After years of hype and anticipation, N.W.A. biopic Straight Outta Compton has finally hit theaters. The film based on the group that single handedly thrusted West Coast Hip Hop into mainstream America clearly set some cinematic standards for future rap stories hitting the silver screen. Reviews for Straight Outta Compton have been nothing short of phenomenal at the present moment. And, it’s understandable considering the expertly crafted direction and cast. Like any great film based on musical icons, discussions of things left in and out are inevitable. With that in mind, here are some things the F.Gary Gray directed film covers and flat out misses.      

Covered

The War On Drug’s Effect On L.A. County

It’s no secret Ronald Reagan’s War On Drugs caused a lot of problems in hoods everywhere from New York to Los Angeles. Straight Outta Compton’s opening scene introducing Eazy E involves a drug deal interrupted by a raid. This includes battering ram tanks that could rip someone’s home to shreds in a matter of minutes.

N.W.A.’s Relation To The Police

There’s a pivotal scene where Dr. Dre, Ice Cube, MC Ren, Eazy E and DJ Yella are harassed by the police while hanging outside of a recording studio. This motivates them to write “Fuck Tha Police” which causes enough controversy to have the FBI send them letters and more even more issues with law enforcement.

How Sinister Suge Knight Actually Was

Suge Knight is an unhinged monster without remorse and played expertly by R. Marcus Taylor. He brutalizes Eazy E into releasing Dr. Dre from his Ruthless records contract, beats one of his employees for parking in his spot and makes someone strip half-way naked. Knight was suppose to serve as Dre’s way of reinventing himself creatively but something darker happened in the process.

What Actually Broke Down N.W.A.

Contractually, Eazy E’s deal with Jerry Heller in regards to Ruthless Records left Dre, Cube, Yella and Ren without much to pocket financially. Cube watching E and Heller eat well while he’s chowing down on a donut starts a chain of events that led to a breakup and disses slung everywhere. If money is the root of all evil, there isn’t a better example.

Ignorance Hip Hop Had About AIDS During That Time

When Eazy realizes he has AIDS after collapsing, the first thing coming out of his mouth is “I ain’t no faggot.” That properly displays how ignorant many in Hip Hop and the community at large were to the epidemic. After Eazy’s death, much needed conversations about the disease began to happen.

Omits

Dr. Dre’s Violent Attack On Dee Barnes

Much has been said about how Straight Outta Compton leaves out Dr. Dre’s brutal attack on rap journalist Dee Barnes. Anyone remotely interested in Hip Hop understands exactly how big the story was at the time. The advent of social media brought up these claims forced the Aftermath Entertainment head to address the scandal head on for the first time recently with Rolling Stone Mag.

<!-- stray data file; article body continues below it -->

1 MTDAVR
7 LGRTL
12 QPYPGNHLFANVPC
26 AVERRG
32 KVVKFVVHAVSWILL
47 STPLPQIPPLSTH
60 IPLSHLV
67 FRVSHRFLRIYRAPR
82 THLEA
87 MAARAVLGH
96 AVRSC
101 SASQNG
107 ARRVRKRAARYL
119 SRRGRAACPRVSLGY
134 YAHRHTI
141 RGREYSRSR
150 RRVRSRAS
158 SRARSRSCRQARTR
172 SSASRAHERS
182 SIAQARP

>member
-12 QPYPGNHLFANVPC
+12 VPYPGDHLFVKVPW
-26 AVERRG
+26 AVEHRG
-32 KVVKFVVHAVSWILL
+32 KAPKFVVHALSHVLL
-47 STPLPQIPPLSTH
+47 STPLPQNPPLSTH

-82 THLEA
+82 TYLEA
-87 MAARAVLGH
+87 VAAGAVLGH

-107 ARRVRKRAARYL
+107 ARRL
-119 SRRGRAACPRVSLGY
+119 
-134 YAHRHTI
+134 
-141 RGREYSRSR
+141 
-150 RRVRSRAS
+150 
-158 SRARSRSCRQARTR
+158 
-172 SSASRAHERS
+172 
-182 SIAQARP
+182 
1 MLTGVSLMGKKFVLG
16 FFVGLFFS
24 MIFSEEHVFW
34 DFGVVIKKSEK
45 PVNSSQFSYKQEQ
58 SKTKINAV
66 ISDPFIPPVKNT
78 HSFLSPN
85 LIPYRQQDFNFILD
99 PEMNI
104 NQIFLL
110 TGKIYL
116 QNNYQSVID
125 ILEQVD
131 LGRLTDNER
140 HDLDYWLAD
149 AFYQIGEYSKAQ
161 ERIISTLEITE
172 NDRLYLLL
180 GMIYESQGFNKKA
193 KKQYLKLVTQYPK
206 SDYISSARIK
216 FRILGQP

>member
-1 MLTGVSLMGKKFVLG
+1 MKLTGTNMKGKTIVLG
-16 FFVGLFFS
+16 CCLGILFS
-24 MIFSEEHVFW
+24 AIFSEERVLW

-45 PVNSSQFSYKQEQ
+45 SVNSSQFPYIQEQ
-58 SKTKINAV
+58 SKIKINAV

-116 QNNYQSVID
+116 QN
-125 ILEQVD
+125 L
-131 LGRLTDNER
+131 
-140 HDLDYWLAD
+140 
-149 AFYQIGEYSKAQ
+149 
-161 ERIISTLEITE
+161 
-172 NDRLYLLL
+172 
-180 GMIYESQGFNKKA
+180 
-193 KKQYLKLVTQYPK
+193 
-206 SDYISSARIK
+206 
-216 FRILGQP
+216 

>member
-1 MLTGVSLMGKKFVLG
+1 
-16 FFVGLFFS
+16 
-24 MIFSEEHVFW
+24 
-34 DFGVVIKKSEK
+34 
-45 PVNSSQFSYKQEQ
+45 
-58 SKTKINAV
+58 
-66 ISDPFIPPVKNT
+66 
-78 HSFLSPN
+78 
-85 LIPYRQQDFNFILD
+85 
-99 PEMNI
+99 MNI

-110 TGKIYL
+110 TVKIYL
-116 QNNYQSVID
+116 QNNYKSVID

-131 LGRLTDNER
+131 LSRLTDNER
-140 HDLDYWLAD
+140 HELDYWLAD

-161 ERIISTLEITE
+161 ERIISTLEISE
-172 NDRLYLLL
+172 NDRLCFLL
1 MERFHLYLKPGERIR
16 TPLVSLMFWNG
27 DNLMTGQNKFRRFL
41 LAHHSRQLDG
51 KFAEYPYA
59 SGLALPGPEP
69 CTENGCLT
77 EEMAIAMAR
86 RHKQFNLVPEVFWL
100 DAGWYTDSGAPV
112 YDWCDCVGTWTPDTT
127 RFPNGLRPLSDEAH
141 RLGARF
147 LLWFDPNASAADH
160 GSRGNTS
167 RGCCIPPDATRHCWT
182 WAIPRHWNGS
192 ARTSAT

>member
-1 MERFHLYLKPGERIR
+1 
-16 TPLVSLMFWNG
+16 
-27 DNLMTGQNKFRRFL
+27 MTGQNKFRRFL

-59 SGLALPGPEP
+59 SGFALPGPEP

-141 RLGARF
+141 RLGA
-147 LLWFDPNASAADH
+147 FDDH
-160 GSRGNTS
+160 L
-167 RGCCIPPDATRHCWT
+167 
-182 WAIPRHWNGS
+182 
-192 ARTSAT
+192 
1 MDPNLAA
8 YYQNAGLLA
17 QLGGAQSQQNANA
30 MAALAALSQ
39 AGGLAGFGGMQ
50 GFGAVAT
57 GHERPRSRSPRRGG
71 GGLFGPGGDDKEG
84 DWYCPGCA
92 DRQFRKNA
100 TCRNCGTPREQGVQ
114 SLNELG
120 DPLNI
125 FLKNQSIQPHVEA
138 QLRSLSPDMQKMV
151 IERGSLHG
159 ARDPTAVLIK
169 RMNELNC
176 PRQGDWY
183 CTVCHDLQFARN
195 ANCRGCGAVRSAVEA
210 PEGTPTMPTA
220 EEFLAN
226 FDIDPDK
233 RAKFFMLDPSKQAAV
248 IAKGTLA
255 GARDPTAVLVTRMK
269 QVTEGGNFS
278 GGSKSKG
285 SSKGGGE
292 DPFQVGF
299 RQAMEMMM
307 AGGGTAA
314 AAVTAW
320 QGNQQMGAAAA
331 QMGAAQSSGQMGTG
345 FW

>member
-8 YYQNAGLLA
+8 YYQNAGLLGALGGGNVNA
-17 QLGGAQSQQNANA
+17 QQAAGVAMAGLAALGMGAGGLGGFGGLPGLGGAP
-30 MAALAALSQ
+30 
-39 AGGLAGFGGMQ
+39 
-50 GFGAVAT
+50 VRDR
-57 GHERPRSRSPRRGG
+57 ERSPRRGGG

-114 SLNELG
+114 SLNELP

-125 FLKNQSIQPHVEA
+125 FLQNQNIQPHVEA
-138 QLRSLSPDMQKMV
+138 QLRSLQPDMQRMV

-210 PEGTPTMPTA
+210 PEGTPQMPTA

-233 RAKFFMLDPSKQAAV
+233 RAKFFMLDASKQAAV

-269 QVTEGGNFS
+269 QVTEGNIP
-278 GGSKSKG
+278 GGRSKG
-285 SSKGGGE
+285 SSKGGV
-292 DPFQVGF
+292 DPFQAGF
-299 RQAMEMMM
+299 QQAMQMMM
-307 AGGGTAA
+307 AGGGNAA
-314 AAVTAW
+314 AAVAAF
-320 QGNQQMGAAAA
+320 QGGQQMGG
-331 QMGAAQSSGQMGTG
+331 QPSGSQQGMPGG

Dre and Eazy E Post N.W.A. Disses

Once N.W.A. officially broke up, Dre and Eazy both sent savages diss toward one another. The animosity between the two were real. “Dre Day” and “Real Muthaphuckkin G’s” were hard hitters at the time. Before Drake made radio friendly diss records that charted, Dr. Dre had already mastered the art. It was a quite the spectacle at the time.

Tupac Created Created “Hail Mary” After “California Love”

Tupac’s introduction is well acted by Marcc Rose. Almost as if Rose is the embodiment of the late rapper, it only hypes up his long delayed biopic. There’s something chronologically out of order when Pac is seen recording “Hail Mary” before receiving the beat for “California Love” from Dre. The problem is that “Hail Mary” would be apart of Pac’s Don Killuminati era before his death. “California Love” was originally for Dre’s sequel to The Chronic and the first single planned during the early stages of Aftermath allegedly.

DJ Yella & Mc Ren’s Post- N.W.A. Lives Were Downplayed

History is always told by the victors. The narrative arc of Straight Outta Compton is primarily focused on Cube, Dre and Eazy. DJ Yella and MC Ren aren’t given the same kind of follow-up. MC Ren went on to have a semi successful solo career and even release the pretty amazing Shock Of The Hour. Meanwhile, the post-N.W.A. porn career of DJ Yella has become the stuff of legends for many.

Eazy E’s Success With Bone Thugs N’ Harmony Isn’t Highlighted

After N.W.A. breaks up, Eazy is treated as someone down on his luck financially enough to be bagging up weed to make ends meet. While in the hospital room on his death bed, MC Yella gives him a tape featuring Bone Thugs N’ Harmony. The problem is, Bone was already successful and well into making their groundbreaking sophomore follow-up E. 1999 Eternal before Eazy succumbed to AIDS. For heaven’s sake, Eazy is featured on Creepin On Ah Come Up single “For the Love Of Money,” a track Dr. Dre samples on Compton. Commercially, Bone saw better success than N.W.A.